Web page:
Definitions

from The American Heritage® Dictionary of the English Language, 4th Edition

  • n. Sports & Games A race or contest in which contestants are given advantages or compensations to equalize the chances of winning.
  • n. Sports & Games Such an advantage or penalty.
  • n. A physical or mental disability. See Synonyms at disadvantage.
  • n. A hindrance.
  • transitive v. Sports & Games To assign handicaps or a handicap to (a contestant).
  • transitive v. To cause to be at a disadvantage; impede.

from Wiktionary, Creative Commons Attribution/Share-Alike License

  • n. An allowance of a certain amount of time or distance in starting, granted in a race (or other contest of skill) to the competitor possessing disadvantages; or an additional weight or other hindrance imposed upon the one possessing advantages, in order to equalize, as much as possible, the chances of success.
  • n. The disadvantage itself, in particular physical or mental disadvantages of people.
  • n. A race, for horses or men, or any contest of agility, strength, or skill, in which there is an allowance of time, distance, weight, or other advantage, to equalize the chances of the competitors.
  • n. An old game at cards. - Pepys
  • v. To encumber with a handicap in any contest.
  • v. To place at disadvantage.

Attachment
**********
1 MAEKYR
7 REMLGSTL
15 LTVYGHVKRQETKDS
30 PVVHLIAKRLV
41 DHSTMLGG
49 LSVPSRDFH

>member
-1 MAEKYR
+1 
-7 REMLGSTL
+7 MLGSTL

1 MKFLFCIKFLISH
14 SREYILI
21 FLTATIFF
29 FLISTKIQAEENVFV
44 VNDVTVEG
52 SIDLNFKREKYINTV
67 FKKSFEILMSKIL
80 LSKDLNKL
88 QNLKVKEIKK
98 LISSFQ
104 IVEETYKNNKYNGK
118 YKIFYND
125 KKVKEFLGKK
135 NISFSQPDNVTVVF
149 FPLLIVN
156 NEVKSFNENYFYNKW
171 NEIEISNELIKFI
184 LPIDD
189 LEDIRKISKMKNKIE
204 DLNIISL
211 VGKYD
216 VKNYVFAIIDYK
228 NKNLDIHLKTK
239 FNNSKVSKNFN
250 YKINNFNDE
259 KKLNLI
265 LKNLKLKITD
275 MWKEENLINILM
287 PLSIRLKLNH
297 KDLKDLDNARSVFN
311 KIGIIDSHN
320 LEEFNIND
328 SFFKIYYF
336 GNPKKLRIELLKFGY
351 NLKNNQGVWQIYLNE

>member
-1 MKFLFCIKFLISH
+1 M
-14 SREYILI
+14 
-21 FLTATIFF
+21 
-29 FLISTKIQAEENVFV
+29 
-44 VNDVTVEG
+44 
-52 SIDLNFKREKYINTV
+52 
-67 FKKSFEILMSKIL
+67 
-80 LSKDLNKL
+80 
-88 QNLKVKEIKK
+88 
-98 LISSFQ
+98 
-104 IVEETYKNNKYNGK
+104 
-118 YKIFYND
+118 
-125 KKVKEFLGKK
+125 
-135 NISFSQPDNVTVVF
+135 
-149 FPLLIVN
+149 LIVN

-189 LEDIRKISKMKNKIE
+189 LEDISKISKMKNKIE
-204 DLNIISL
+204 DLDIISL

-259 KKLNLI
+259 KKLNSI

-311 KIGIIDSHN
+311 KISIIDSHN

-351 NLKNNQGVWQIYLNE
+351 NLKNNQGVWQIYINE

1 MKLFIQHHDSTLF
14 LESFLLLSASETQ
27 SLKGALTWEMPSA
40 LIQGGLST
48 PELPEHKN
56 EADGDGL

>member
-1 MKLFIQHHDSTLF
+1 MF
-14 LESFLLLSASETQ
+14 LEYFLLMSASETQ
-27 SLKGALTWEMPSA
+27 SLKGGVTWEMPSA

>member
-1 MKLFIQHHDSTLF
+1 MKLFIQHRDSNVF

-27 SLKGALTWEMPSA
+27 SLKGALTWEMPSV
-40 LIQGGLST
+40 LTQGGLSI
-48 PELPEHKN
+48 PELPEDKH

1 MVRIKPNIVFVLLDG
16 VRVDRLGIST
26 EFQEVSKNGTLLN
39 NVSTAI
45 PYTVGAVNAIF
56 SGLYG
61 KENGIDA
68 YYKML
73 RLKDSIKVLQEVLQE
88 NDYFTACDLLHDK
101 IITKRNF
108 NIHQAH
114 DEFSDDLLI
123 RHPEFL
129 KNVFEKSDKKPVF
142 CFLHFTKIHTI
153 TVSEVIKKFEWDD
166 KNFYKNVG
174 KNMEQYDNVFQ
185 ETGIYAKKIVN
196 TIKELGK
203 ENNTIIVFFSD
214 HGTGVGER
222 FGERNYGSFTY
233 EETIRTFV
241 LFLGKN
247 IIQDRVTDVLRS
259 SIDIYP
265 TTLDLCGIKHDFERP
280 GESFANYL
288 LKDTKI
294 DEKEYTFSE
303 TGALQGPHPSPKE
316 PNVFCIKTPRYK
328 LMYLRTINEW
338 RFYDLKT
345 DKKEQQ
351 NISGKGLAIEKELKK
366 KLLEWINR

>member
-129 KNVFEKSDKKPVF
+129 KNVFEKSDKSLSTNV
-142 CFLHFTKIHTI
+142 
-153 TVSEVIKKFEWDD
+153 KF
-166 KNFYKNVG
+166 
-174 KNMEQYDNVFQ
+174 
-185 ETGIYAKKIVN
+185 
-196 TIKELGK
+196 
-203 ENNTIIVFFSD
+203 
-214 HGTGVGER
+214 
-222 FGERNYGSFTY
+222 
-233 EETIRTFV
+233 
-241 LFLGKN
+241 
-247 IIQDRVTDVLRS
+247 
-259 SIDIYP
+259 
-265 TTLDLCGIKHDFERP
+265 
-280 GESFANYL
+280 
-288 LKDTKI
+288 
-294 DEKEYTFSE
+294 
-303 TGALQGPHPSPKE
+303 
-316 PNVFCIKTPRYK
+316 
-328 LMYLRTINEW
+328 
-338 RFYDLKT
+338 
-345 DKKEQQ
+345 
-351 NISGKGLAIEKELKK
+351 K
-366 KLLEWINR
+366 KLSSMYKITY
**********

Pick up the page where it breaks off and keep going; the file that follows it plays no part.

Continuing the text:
• v. To estimate betting odds.

from the GNU version of the Collaborative International Dictionary of English

  • n. An allowance of a certain amount of time or distance in starting, granted in a race to the competitor possessing inferior advantages; or an additional weight or other hindrance imposed upon the one possessing superior advantages, in order to equalize, as much as possible, the chances of success.
  • n. A race, for horses or men, or any contest of agility, strength, or skill, in which there is an allowance of time, distance, weight, or other advantage, to equalize the chances of the competitors.
  • n. An old game at cards.
  • n. a physical or mental disability of the body which makes normal human activities more difficult or impossible.
  • n. any disadvantage that makes an activity more difficult or impossible.
  • transitive v. To encumber with a handicap in any contest; hence, in general, to place at disadvantage.

from The Century Dictionary and Cyclopedia

  • n. An old game at cards, not unlike loo.
  • n. In racing and athletics, an extra burden placed upon, or a special requirement made of, a superior competitor in favor of an inferior, in order to make their chances more equal.
  • n. A race in which the supposed superiority of certain competitors is counterbalanced by penalties of additional weight, distance, or time imposed on them, or the inferiority of others is compensated by a certain amount of time or distance granted them in starting; any contest or competition in which an allowance of time or distance or other advantage is given to an inferior competitor: as, the Newmarket handicap.
  • Noting a contest in which certain competitors are handicapped: as, a handicap race or game.